This couple was together 44 years, recognized by New York State and by Canada as legally married. Yet the surviving spouse was docked $350,000 in estate taxes because she is gay. Why is it fair to treat some married New Yorkers differently from others? The ACLU will argue it is not. That, indeed, it is unconstitutional.


Few people today would condone the way religion was used to justify slavery, oppress women, or keep inter-racial couples from marrying. This report from Faith In America explains how religion-based bigotry continues to affect millions of people, driving some of the youngest and most vulnerable to suicide. Share it – lovingly – with your pastor?


Jim L.: “With respect to Gene’s question Friday, I think you botched it. And I’ve been discussing with your friend Less here.”

Mike Blankenship: “I get more like $35,750 net a year on $2.75 million at 2%. A 2% return is $55,000, leaving $35,750 after 35% is sliced off for taxes. I can’t find $80,000 anywhere. Can you elaborate?”

☞ It’s calculated like an annuity, where you are not just withdrawing investment income, but drawing down your principal as well – in this case, all the way to zero by age 100. That’s how it got up to $80,000.* I should have been clearer in explaining that.

Gene had asked how much of his $3 million net worth he could tie up in his home. I gave a very conservative answer, because it’s easy to spend more when you’re 80 or 95, if you’ve been too frugal; painful to run out of dough if your assumptions prove not to have been conservative enough. That said, sure: instead of a $250,000 house or condo, if Gene can’t find one he loves, he’d likely do fine with a $500,000 unit (and its higher property taxes, maintenance, and insurance) and thus “just” $2.5 million in investments to support him rather than the $2.75 million I had used in my example.

My main point was simply this: that I’d turn his question around. Rather than try to know the maximum he can prudently spend on a home, I’d look for the least expensive home that would make him happy and then run the numbers to confirm he can comfortably afford it. He can always trade up later.

*To do the actual calculation, you need to visit a website like this one.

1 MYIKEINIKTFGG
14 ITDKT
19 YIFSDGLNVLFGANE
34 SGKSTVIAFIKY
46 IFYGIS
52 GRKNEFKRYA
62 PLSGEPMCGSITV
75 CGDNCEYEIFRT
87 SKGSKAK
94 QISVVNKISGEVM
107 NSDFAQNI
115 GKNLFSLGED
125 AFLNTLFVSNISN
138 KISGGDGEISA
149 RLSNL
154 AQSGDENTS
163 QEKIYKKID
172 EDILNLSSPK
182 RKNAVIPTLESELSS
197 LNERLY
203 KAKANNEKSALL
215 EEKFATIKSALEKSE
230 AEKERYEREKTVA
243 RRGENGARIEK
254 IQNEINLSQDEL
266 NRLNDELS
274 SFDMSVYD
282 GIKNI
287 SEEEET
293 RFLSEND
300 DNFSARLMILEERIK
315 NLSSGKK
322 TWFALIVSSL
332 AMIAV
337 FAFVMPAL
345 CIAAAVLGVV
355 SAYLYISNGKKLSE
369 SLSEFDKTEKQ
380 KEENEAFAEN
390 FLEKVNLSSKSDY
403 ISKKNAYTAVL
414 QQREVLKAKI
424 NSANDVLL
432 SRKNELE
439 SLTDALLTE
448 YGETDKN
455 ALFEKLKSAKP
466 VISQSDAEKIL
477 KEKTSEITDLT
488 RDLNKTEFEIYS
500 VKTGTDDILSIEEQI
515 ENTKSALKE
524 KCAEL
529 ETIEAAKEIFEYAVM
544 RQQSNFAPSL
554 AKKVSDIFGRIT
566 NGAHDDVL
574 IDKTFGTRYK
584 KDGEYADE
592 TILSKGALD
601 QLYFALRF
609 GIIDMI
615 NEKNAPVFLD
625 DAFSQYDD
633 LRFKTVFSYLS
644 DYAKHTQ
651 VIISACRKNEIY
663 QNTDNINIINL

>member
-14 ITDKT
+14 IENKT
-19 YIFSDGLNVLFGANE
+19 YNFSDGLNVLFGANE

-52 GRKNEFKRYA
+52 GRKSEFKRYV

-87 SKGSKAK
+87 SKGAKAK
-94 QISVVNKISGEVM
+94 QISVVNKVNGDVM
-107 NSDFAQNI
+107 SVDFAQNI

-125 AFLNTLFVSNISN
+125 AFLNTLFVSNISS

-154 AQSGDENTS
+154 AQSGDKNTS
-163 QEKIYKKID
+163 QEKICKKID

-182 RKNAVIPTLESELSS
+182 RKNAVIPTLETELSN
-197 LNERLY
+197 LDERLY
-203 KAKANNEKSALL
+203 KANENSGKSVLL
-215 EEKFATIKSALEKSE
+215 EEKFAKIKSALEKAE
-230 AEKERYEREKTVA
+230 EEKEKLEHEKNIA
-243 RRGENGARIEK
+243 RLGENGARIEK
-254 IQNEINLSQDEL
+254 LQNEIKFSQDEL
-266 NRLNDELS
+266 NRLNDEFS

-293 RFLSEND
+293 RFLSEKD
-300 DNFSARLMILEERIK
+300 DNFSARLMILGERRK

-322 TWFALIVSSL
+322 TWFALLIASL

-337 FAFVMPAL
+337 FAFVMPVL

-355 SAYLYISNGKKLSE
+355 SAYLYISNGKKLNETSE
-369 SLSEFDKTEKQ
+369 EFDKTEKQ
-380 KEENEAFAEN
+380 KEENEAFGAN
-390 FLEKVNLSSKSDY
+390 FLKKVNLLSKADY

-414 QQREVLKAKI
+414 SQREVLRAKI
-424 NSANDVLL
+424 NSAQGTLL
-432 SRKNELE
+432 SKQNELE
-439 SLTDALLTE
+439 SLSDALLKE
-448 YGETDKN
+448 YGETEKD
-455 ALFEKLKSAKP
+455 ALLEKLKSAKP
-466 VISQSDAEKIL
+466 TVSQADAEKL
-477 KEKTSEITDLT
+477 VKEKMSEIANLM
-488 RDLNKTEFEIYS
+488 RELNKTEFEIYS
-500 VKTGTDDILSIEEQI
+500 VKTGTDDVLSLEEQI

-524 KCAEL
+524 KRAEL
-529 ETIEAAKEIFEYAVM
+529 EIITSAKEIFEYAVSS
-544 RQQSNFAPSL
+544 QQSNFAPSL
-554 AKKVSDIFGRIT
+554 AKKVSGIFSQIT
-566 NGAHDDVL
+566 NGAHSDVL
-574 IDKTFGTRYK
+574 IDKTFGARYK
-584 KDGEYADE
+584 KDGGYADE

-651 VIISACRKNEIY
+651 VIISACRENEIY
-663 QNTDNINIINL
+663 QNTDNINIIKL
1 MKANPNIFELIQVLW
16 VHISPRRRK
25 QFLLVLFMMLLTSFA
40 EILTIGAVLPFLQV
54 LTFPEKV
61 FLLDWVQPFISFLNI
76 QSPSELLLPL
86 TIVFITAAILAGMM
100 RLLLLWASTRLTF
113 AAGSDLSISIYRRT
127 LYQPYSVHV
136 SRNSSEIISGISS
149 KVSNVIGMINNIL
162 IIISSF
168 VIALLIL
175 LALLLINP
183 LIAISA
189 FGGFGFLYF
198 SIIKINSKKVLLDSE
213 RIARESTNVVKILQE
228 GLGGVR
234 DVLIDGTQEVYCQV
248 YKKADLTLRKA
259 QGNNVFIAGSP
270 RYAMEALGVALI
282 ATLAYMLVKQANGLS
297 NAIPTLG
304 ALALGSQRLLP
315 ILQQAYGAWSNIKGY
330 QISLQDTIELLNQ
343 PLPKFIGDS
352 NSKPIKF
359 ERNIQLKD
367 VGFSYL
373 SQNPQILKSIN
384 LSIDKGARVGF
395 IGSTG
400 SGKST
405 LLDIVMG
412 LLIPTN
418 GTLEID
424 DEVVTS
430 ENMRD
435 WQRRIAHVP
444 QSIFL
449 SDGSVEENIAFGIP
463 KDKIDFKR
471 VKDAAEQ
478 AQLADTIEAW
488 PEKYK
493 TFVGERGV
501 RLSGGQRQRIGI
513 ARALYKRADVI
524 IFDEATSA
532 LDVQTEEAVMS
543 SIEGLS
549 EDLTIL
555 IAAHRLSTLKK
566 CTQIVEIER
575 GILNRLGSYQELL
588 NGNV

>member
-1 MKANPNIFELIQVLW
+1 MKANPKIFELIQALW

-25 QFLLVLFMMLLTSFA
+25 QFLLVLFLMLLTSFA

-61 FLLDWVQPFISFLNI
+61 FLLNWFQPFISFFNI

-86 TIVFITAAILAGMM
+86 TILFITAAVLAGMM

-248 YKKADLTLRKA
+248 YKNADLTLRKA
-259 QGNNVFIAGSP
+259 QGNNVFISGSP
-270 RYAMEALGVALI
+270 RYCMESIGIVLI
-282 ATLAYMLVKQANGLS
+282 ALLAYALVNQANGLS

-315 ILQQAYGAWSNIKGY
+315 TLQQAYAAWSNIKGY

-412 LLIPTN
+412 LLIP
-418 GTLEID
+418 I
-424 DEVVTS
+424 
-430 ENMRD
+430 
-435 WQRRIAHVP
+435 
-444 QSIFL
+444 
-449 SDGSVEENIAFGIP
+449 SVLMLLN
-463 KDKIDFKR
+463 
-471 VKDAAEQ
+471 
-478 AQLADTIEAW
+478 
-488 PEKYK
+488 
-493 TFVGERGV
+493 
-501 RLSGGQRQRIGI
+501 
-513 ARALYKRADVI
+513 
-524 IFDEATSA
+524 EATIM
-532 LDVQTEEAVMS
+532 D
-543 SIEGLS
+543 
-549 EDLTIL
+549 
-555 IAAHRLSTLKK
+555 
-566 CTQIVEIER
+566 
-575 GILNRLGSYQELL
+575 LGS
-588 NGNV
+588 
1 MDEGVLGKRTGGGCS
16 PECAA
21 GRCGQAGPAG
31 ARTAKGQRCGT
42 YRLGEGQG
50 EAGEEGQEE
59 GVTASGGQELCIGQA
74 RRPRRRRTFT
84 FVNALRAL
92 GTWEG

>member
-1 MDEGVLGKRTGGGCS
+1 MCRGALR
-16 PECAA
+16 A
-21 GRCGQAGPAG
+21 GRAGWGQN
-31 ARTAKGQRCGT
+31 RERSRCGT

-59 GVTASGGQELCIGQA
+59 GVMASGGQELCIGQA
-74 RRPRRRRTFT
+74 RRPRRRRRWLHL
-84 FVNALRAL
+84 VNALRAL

Suggested here a couple of months ago at $10, this slipper maker yesterday reported a seemingly great quarter, with earnings up 81%. So the stock opened up at $11.21 – but then dipped below $10, to close at $10.26. The problem? “The DFZ conference call was not at all optimistic,” reports my friend who follows this one. “The better earnings were mostly the result of stores wanting their holiday inventory earlier this year, so orders slipping from both last quarter and next quarter into the reported quarter. But warm weather has resulted in a slower than expected start to the holiday season, and then looking out into next year, raw material cost pressures are going to start being quite significant, necessitating cost increases. The only good news was that they are within 120 days of announcing an acquisition and they have previously said, more-or-less, that they’d be looking for 15% return on invested capital from any acquisition, so this could be a very good use of cash. This is a good management team, and ultimately I believe they will generate reasonable returns for owners of the business, but the near-term stock reaction could be unpleasant, especially once the sole analyst following the stock [and what would a footwear company be without a sole analyst? – A.T.] cuts estimates, which she will have to after this call. There is a really big buyer at 10.25 currently, so hopefully the stock is cheap enough that some value investor is accumulating and it has found a floor. It is a very, very cheap stock. In a rational world, it would be time to buy. But in the world where stocks tend to overreact by a factor of 3 to news that changes earnings expectations, this stock is unlikely to do well in the next couple of months relative to the market.”

I sold a third of mine. If I get to buy more at $8, I’ll be glad I did. If the market sees past these problems and it goes to $13 without dipping much first, I’ll be glad I didn’t sell more.


Guru adds this one to our latest speculative basket. “Will resolve its two overhangs by the end of the year,” he thinks, which could push the stock up from the current $4.60 to $7 or more. Remember, remember, remember: he’s often right but not always! So . . . only with money you can truly afford to lose.


Amazon’s #1 best-selling book as I type this is George W. Bush just-released Decision Points. A good companion volume for a different perspective: Family of Secrets. “Shocking in its disclosures, elegantly crafted, and faultlessly measured in its judgments, Family of Secrets is nothing less than a first historic portrait in full of the Bush dynasty and the era it shaped. From revelation to revelation, insight to insight – from the Kennedy assassination to Watergate to the oil and financial intrigues that lie behind today’s headlines – this is a sweeping drama of money and power, unseen forces, and the emblematic triumph of a lineage that sowed national tragedy. Russ Baker’s Family of Secrets is sure to take its place as one of the most startling and influential works of American history and journalism.” – Roger Morris, former senior staff member, National Security Council, and author of Richard Milhous Nixon: The Rise of an American Politician and Partners in Power: The Clintons and Their America


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